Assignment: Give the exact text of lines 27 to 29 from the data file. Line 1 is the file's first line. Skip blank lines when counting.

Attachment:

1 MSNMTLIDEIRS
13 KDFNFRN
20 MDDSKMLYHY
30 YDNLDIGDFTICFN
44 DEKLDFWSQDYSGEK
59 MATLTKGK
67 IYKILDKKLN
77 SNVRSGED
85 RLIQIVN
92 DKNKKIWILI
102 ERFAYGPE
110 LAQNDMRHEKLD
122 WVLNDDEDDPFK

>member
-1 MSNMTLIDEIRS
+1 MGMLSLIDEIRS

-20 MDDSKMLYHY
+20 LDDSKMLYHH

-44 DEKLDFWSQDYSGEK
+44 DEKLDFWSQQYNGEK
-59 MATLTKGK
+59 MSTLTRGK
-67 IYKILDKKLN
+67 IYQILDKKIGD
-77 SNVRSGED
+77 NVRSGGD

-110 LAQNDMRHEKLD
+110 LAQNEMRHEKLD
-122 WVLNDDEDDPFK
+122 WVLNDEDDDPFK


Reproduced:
-110 LAQNDMRHEKLD
+110 LAQNEMRHEKLD
-122 WVLNDDEDDPFK